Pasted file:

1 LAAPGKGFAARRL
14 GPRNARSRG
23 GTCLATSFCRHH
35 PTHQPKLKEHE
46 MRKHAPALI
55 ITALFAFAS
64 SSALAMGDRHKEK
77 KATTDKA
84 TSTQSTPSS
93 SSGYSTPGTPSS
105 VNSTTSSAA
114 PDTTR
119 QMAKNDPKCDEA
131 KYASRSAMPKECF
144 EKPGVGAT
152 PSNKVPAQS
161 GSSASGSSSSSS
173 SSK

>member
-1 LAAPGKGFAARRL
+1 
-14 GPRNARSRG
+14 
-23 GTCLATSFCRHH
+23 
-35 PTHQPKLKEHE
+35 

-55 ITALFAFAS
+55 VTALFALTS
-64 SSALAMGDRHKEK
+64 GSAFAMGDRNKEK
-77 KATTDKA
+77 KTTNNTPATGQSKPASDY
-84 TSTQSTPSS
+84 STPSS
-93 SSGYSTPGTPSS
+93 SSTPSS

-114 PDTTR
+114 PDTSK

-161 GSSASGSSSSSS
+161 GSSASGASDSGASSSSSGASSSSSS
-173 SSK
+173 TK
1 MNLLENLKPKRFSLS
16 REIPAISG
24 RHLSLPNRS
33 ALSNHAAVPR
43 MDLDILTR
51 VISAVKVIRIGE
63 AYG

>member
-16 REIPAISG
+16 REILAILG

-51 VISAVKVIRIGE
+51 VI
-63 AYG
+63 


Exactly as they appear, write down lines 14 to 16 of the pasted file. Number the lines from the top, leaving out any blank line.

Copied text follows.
131 KYASRSAMPKECF
144 EKPGVGAT
152 PSNKVPAQS